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Archaeologists discover medieval man ‘broken on the wheel’

An archaeological dig in Milan has uncovered the remains of a young man who suffered massive injuries, likely caused by torture and execution while being ‘broken on wheel’.

The team of researchers from Università degli Studi di Milano were examining the remains of 56 individuals that were discovered buried at San Ambrogio square in the Italian city of Milan. These skeletons date from between the era of the Roman Empire to the sixteenth-century, but their focus was on individual found with two buckles. Radiochemical tests were performed, which dates the body to between the years 1290 and 1430. He was between 17 and 20 years old when he died.

The individual was found with numerous wounds, which the researchers noticed as having a very specific distribution. All the long bones on his forearms and legs were fractured in a way that the weapon hit the bones perpendicularly. He also had blunt force injuries to his face, a stab wound that hit his vertebrae, and a deep fracture at the back of his skull, which the researchers believe was caused during a clumsy attempt to decapitate him.

The researchers considered that the person may have been killed in battle or some other type of violence, but they note that none of the other bodies discovered at this site in Milan had injuries consistent with a battle. Moreover, his injuries seem to have been very systematic, on being in the same places on both sides of his body. They write:

The historical analysis of reports and documents dating back to the past in northern Italy suggests a possible manner of execution called “wheel torture” whose modus operandi may explain the observed fractures. As already mentioned, in this case the victim was fastened to a wagon wheel and then the executioner produced the fracture of bones of the upper and lower limbs by striking with a blunt weapon. The broken limbs then were passed through the spokes of the wheel which was then raised on a pole. At the end of the torture the victim was killed by decapitation or stabbing to the abdomen or the chest (or both).

They also found that the two buckles were found on each side of the body, which might have been used with a shroud in order to keep the body parts inside.

The wheel punishment was used in Europe from Antiquity up until the mid-19th century. It was a public event where the condemned person would be tied to a wagon wheel, and then be tortured with the breaking of his bones in a way that prolonged the pain. In some cases they would be executed afterwards, while some records have the victim remain tied up the wheel and left to die from their injuries over the next few days. This punishment was given for serious crimes, include murder and highway robbery. During the Black Death and other outbreaks of the plague, it was also a punishment handed out to those suspected of spreading the illness. Archaeologists have uncovered only a handful of other cases where they believe the person was ‘broken on the wheel.’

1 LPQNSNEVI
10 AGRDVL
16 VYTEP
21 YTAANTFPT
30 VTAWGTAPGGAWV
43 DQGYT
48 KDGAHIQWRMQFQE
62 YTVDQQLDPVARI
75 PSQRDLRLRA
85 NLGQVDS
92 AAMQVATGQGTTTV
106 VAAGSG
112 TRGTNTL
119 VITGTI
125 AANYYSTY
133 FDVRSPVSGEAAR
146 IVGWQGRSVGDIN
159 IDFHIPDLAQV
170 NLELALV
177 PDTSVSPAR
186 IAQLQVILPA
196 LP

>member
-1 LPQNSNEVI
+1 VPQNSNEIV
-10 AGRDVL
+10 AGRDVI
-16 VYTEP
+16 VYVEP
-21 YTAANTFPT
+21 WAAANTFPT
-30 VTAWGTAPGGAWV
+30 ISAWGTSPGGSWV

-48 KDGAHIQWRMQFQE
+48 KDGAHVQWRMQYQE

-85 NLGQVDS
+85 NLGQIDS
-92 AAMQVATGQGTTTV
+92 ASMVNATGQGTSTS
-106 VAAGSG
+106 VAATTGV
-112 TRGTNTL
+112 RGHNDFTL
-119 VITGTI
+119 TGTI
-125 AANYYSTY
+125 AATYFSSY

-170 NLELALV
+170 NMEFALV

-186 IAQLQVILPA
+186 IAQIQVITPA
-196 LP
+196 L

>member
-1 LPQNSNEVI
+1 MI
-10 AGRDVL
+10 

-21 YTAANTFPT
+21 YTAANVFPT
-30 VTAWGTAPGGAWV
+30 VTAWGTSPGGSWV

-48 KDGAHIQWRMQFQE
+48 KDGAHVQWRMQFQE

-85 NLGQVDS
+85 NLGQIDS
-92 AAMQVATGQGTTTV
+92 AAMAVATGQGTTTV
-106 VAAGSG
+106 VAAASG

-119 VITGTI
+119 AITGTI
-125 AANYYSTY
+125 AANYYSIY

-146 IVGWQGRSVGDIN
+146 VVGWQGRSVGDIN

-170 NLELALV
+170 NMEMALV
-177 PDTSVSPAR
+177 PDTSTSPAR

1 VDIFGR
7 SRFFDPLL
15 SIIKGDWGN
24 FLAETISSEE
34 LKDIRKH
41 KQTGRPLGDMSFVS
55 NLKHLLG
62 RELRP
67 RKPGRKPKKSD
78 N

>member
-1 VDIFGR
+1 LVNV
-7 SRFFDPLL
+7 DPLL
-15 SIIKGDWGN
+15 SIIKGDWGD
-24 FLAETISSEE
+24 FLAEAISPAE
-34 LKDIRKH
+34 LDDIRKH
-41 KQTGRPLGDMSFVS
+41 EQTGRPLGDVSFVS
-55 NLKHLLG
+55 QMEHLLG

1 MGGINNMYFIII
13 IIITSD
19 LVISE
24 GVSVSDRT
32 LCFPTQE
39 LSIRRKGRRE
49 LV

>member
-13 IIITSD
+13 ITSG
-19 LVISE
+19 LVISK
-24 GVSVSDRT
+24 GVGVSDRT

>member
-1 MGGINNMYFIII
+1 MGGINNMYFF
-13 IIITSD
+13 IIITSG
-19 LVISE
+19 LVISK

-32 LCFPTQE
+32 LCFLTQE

The researchers also found several other interesting observations about this young man – he would have been 11 centimetres shorter than the average person for his age, and he also had wormian bones and frontal bone thickening, which likely left him with noticeable physical disorders. Even his teeth had visible disorders which would have left him with an unusual smile. This leads the researchers to theorize on why he was brutally killed:

The victim of the wheel could have been considered as different by his contemporaries, and possibly this discrimination may have been the cause of his final conviction, as he could have been sacrificed, being a “freak”, by an angry crowd, as a plague spreader. From this point of view the present case may concern not only a mere case of interpersonal violence but it may represent a tragic event of discrimination.

The article, “First signs of torture in Italy: A probable case of execution by the wheel on a skeleton from 13th century Milano,” by Debora Mazzarelli, Daniele Gibelli, Mirko Mattia, Barbara Bertoglio, Emanuela Sguazza, Anna Maria Fedeli and Cristina Cattaneo, appears in the Journal of Archaeological Science. Click here to access it from Elsevier.

Top Image: 14th century depiction of the wheel punishment.

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